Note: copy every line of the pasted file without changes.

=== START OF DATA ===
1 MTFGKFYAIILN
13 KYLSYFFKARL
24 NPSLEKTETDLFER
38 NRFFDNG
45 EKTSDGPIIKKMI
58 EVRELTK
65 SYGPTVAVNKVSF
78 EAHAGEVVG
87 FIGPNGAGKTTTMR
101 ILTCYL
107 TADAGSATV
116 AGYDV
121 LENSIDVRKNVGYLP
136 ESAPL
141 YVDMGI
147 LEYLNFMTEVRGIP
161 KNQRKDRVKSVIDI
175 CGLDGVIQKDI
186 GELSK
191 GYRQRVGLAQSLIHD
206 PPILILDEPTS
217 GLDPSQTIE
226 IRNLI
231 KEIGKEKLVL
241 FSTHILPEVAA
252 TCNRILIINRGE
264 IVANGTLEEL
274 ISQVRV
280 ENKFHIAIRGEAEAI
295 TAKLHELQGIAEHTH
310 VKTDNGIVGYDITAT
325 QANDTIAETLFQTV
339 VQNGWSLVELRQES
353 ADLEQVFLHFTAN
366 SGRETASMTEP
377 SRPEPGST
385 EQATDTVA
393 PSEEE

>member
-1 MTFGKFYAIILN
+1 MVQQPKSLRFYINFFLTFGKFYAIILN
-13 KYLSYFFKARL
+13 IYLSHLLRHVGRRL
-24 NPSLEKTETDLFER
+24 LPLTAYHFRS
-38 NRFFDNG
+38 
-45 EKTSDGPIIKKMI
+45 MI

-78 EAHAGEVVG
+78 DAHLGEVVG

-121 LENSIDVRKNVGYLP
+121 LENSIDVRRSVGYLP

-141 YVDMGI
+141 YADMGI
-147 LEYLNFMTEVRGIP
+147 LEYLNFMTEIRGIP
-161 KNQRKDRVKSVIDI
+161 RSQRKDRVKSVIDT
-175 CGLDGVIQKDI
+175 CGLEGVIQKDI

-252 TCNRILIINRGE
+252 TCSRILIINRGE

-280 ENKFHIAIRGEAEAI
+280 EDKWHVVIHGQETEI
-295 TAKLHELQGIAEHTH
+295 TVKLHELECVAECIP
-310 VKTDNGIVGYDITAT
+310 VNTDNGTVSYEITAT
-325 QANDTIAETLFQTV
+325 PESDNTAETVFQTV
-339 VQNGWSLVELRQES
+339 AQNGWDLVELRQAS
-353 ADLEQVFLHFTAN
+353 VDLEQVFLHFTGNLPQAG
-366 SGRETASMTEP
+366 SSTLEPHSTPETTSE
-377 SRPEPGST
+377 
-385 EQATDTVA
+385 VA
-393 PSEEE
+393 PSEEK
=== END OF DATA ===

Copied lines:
1 MTFGKFYAIILN
13 KYLSYFFKARL
24 NPSLEKTETDLFER
38 NRFFDNG
45 EKTSDGPIIKKMI
58 EVRELTK
65 SYGPTVAVNKVSF
78 EAHAGEVVG
87 FIGPNGAGKTTTMR
101 ILTCYL
107 TADAGSATV
116 AGYDV
121 LENSIDVRKNVGYLP
136 ESAPL
141 YVDMGI
147 LEYLNFMTEVRGIP
161 KNQRKDRVKSVIDI
175 CGLDGVIQKDI
186 GELSK
191 GYRQRVGLAQSLIHD
206 PPILILDEPTS
217 GLDPSQTIE
226 IRNLI
231 KEIGKEKLVL
241 FSTHILPEVAA
252 TCNRILIINRGE
264 IVANGTLEEL
274 ISQVRV
280 ENKFHIAIRGEAEAI
295 TAKLHELQGIAEHTH
310 VKTDNGIVGYDITAT
325 QANDTIAETLFQTV
339 VQNGWSLVELRQES
353 ADLEQVFLHFTAN
366 SGRETASMTEP
377 SRPEPGST
385 EQATDTVA
393 PSEEE

>member
-1 MTFGKFYAIILN
+1 MVQQPKSLRFYINFFLTFGKFYAIILN
-13 KYLSYFFKARL
+13 IYLSHLLRHVGRRL
-24 NPSLEKTETDLFER
+24 LPLTAYHFRS
-38 NRFFDNG
+38 
-45 EKTSDGPIIKKMI
+45 MI

-78 EAHAGEVVG
+78 DAHLGEVVG

-121 LENSIDVRKNVGYLP
+121 LENSIDVRRSVGYLP

-141 YVDMGI
+141 YADMGI
-147 LEYLNFMTEVRGIP
+147 LEYLNFMTEIRGIP
-161 KNQRKDRVKSVIDI
+161 RSQRKDRVKSVIDT
-175 CGLDGVIQKDI
+175 CGLEGVIQKDI

-252 TCNRILIINRGE
+252 TCSRILIINRGE

-280 ENKFHIAIRGEAEAI
+280 EDKWHVVIHGQETEI
-295 TAKLHELQGIAEHTH
+295 TVKLHELECVAECIP
-310 VKTDNGIVGYDITAT
+310 VNTDNGTVSYEITAT
-325 QANDTIAETLFQTV
+325 PESDNTAETVFQTV
-339 VQNGWSLVELRQES
+339 AQNGWDLVELRQAS
-353 ADLEQVFLHFTAN
+353 VDLEQVFLHFTGNLPQAG
-366 SGRETASMTEP
+366 SSTLEPHSTPETTSE
-377 SRPEPGST
+377 
-385 EQATDTVA
+385 VA
-393 PSEEE
+393 PSEEK